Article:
Social media can provide reporting issuers with a fast and efficient means for communicating with shareholders and is an increasingly popular means of disseminating information. Such channels are, of course, subject to the same rules as other corporate disclosure, although applying those rules to social media requires some careful consideration given the limited “sound bite” nature of a post and potential for increased risk of selective disclosure.

While Canadian regulators have not expressly addressed potential issues relating to disclosure through social media, general principles governing disclosure are set out in National Policy 51-201 Disclosure Standards. For TSX-listed companies, meanwhile, the TSX has published its own Electronic Communications Disclosure Guidelines, which cover online communications, generally. Staff of the Canadian securities administrators have also provided guidance on the use of social media by portfolio managers, while National Policy 47-201 Trading Securities Using the Internet and Other Electronic Means provides guidance on using the Internet to communicate in connection with trades and distributions of securities.

Until specific rules are adopted, social media is subject to the same requirements as disclosure generally. These include requirements relating to fair and balanced disclosure, broad access and no selective disclosure, as well as prior approval, review and retention in accordance with the company’s usual disclosure policies and/or practices.

Failure to appreciate the nuances associated with disclosure through social media may give rise to potential issues, including scrutiny from regulators as well as risk arising from less rigorous review and approval of the information posted.

An example of the potential issues emerging from the use of social media can be seen in the case of Netflix CEO Reed Hastings, who was investigated by the SEC for selective disclosure after posting on his personal Facebook page that Netflix had achieved a corporate milestone. The SEC ultimately decided not to pursue an enforcement action. Meanwhile in 2012, NASDAQ-listed Francesca Holdings terminated its CFO for improperly communicating company information via social media. His tweets included such missives as "Board meeting. Good numbers=Happy Board."

In order to distill the various rules and guidance, the following are high-level guidelines for reporting issuers to consider when using social media as an investor relations tool.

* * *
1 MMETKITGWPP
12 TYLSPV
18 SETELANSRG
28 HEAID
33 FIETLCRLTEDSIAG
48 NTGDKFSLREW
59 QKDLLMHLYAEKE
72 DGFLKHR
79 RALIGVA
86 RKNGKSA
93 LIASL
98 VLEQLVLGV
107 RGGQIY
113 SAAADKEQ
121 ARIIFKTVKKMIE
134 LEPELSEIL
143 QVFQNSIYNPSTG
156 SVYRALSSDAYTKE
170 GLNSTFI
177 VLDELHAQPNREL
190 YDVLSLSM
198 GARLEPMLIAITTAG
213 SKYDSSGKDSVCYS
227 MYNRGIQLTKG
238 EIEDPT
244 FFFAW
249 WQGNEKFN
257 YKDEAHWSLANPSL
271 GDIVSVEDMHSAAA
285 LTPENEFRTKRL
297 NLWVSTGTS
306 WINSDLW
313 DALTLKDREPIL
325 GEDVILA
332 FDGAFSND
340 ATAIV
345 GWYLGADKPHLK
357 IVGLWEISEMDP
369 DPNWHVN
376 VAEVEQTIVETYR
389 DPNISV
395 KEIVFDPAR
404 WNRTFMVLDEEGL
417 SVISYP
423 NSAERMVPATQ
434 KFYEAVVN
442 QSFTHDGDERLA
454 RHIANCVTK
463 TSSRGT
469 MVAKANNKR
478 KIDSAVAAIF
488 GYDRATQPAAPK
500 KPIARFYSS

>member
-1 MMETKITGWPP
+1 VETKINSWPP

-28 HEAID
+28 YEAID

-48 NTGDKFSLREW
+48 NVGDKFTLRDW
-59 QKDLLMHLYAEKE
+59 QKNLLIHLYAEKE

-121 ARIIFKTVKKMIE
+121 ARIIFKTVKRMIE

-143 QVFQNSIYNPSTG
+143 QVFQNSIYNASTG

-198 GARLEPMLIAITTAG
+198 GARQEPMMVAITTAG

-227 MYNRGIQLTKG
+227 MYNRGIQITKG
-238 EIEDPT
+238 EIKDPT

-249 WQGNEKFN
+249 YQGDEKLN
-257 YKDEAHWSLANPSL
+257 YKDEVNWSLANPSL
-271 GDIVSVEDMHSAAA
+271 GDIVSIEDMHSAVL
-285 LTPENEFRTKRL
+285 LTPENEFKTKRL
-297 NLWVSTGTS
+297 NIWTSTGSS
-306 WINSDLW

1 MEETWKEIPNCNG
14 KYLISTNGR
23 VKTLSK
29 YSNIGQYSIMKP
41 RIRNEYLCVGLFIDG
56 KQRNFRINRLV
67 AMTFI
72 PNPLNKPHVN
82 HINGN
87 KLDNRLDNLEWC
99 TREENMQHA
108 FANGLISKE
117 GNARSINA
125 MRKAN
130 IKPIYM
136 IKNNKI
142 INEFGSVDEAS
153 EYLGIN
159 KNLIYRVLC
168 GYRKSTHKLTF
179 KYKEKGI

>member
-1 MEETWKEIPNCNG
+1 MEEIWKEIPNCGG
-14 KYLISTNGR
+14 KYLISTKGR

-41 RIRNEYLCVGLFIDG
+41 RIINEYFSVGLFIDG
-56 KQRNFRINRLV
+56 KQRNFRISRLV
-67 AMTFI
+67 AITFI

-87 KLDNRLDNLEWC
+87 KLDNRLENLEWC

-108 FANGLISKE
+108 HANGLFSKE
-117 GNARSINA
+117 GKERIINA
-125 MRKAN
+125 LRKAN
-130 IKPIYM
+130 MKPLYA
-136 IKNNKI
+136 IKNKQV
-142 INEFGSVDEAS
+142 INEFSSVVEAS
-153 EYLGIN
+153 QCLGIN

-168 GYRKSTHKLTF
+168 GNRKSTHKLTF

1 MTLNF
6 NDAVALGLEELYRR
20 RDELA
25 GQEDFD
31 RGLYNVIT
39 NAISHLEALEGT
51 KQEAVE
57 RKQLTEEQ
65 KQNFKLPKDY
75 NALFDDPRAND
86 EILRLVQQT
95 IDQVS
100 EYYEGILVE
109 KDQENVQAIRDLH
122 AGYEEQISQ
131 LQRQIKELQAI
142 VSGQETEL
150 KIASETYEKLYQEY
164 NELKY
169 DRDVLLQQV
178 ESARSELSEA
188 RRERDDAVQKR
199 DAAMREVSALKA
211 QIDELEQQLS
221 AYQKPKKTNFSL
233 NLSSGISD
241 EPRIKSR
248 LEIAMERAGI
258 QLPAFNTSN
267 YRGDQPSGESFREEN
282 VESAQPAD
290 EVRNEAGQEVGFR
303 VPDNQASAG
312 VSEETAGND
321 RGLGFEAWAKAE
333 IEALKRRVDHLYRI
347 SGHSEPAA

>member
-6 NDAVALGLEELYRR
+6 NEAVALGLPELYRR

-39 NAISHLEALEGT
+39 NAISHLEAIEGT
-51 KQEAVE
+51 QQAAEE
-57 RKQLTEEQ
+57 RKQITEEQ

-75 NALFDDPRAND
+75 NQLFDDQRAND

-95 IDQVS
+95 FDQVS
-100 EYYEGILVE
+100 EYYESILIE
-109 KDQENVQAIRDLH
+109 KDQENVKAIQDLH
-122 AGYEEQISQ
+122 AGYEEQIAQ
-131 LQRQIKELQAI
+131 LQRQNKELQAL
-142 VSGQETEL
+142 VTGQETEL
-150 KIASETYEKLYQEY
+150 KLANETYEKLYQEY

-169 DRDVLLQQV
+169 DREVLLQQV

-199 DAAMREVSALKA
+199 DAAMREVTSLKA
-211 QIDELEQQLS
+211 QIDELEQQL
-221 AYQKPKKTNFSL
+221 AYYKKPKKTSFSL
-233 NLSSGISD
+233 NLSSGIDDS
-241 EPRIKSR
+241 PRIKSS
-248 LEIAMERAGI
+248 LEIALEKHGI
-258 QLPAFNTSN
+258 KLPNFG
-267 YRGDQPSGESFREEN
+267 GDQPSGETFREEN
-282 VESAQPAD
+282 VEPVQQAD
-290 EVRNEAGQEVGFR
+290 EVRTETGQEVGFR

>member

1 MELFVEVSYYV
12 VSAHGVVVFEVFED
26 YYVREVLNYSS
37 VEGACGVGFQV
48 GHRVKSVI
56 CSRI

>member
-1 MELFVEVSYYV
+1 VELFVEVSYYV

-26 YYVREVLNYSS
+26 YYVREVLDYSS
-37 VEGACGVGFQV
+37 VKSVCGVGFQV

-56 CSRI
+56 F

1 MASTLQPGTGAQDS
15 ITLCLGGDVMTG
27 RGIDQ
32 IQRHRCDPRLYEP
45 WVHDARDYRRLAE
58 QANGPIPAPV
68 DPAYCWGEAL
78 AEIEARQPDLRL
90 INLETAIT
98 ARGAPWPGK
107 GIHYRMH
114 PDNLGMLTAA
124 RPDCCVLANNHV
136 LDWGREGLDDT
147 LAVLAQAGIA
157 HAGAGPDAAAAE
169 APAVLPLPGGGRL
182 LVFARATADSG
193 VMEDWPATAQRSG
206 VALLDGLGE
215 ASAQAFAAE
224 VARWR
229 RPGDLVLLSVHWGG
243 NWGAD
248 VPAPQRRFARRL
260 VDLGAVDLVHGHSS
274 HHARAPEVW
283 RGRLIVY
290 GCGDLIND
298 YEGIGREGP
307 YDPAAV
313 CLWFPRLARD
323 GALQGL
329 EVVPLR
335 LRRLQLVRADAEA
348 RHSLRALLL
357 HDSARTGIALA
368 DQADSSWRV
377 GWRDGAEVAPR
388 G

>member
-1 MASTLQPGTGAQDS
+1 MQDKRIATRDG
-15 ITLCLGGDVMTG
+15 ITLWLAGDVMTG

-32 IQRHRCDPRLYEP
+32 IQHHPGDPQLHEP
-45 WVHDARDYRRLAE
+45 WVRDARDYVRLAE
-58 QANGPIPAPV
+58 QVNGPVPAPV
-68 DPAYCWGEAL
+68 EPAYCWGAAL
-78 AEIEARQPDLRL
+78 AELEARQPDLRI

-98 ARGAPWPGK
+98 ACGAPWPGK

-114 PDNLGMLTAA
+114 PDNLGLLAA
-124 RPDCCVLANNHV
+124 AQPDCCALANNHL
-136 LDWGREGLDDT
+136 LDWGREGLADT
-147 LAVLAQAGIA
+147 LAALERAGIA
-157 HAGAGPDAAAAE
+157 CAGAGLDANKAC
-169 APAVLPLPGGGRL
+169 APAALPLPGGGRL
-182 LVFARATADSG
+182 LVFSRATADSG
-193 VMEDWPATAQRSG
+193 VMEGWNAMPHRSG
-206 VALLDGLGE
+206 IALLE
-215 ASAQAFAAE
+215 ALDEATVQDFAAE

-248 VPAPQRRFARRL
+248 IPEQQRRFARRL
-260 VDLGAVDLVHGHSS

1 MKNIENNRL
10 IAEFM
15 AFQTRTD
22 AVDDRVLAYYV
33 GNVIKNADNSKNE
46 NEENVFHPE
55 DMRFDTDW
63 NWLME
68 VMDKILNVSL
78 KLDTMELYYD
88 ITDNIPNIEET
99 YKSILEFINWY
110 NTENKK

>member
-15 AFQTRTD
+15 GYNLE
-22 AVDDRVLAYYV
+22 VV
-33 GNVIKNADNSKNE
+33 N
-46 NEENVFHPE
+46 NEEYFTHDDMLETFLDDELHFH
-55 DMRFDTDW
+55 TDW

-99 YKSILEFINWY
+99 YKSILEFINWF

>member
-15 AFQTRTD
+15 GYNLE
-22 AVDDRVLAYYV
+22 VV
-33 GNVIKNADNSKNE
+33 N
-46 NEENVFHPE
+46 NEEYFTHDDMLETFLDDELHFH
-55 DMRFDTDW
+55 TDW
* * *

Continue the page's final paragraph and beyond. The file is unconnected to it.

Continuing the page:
Principles to incorporate:

  • Acceptable social media channels should be pre-approved along with parameters for content that seek to ensure compliance with applicable Canadian securities laws;
  • Restrict authorization to post to these channels to a limited number of investor relations employees or disclosure committee representatives;
  • Add the social media links that are approved investor relations channels on the corporate website and news releases so as to provide investors with broad-based and advance notice of where information may be available;
  • Ensure that social media channels are unrestricted so as not to impede access to information (i.e. ensure Twitter feed is not set to private, avoid social media websites that require investors to be members);
  • Maintain a consistent and balanced pattern of posting (i.e. if posting after earnings releases, do so whether results are good or bad);
  • Post material information only after it has been disclosed via news release (exception: share offerings – see “Practices to be wary of”, below);
  • Be particularly vigilant about social media activity during a securities offering (distribution);
  • Post material concurrently on the corporate website;
  • Hyperlinks to the corporate website, SEDAR or the company’s own marketwired releases are acceptable, but be wary of hyperlinks to third party material – see “Practices to be wary of", below;
  • Hyperlinking to company or brand marketing materials regarding products or services is generally acceptable;
  • Regularly monitor social media channels to ensure no breach of security; and
  • Archive and retain all social media posts in accordance with the company’s retention policy.  

Practices to be wary of:

  • Hyperlinking to third party stories/reports/analysis;
  • Using stock symbols or hyperlinking to share price information;
  • Hyperlinks from company marketing or brand channels to investor relations channels (i.e. issuers generally should not drive consumer traffic to investor channels);
  • Do not “sell stock”, including by avoiding links to news releases regarding share offerings;
  • Scrutinize posts as you would other communication (while short, posts must be fair, balanced, accurate and cannot obscure/ignore unfavorable information); and
  • Restrict employees from communicating in regards to company announcements/developments outside of approved channels.  

The guidelines are intended to be a general guide and are not necessarily comprehensive. It should be noted, however, that these guidelines are intended to apply to social media channels (such as Twitter feeds) that focus on or include information in respect of investor relations, as opposed to channels or feeds focused on marketing, customer service or company information generally.